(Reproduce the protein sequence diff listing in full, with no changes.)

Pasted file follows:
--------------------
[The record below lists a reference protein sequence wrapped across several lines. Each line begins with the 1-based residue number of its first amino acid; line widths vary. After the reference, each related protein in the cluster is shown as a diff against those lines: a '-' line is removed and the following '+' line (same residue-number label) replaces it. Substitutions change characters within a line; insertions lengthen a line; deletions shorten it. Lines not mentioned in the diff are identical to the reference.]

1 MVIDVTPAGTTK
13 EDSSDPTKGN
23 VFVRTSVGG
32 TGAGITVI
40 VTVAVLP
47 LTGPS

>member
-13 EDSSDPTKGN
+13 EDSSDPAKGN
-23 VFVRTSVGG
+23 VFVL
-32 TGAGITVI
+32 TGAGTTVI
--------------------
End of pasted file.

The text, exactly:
[The record below lists a reference protein sequence wrapped across several lines. Each line begins with the 1-based residue number of its first amino acid; line widths vary. After the reference, each related protein in the cluster is shown as a diff against those lines: a '-' line is removed and the following '+' line (same residue-number label) replaces it. Substitutions change characters within a line; insertions lengthen a line; deletions shorten it. Lines not mentioned in the diff are identical to the reference.]

1 MVIDVTPAGTTK
13 EDSSDPTKGN
23 VFVRTSVGG
32 TGAGITVI
40 VTVAVLP
47 LTGPS

>member
-13 EDSSDPTKGN
+13 EDSSDPAKGN
-23 VFVRTSVGG
+23 VFVL
-32 TGAGITVI
+32 TGAGTTVI